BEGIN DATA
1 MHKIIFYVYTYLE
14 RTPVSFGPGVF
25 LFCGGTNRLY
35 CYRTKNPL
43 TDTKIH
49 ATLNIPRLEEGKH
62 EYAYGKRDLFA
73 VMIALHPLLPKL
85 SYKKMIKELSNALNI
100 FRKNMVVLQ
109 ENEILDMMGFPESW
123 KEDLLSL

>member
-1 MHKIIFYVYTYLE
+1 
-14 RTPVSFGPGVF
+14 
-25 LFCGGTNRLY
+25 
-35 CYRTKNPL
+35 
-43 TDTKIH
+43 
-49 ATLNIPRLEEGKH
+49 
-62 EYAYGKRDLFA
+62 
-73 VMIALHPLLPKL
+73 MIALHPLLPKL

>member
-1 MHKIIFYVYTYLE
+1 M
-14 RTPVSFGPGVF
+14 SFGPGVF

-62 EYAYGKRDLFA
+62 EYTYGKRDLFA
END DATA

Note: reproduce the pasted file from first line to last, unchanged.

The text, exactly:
1 MHKIIFYVYTYLE
14 RTPVSFGPGVF
25 LFCGGTNRLY
35 CYRTKNPL
43 TDTKIH
49 ATLNIPRLEEGKH
62 EYAYGKRDLFA
73 VMIALHPLLPKL
85 SYKKMIKELSNALNI
100 FRKNMVVLQ
109 ENEILDMMGFPESW
123 KEDLLSL

>member
-1 MHKIIFYVYTYLE
+1 
-14 RTPVSFGPGVF
+14 
-25 LFCGGTNRLY
+25 
-35 CYRTKNPL
+35 
-43 TDTKIH
+43 
-49 ATLNIPRLEEGKH
+49 
-62 EYAYGKRDLFA
+62 
-73 VMIALHPLLPKL
+73 MIALHPLLPKL

>member
-1 MHKIIFYVYTYLE
+1 M
-14 RTPVSFGPGVF
+14 SFGPGVF

-62 EYAYGKRDLFA
+62 EYTYGKRDLFA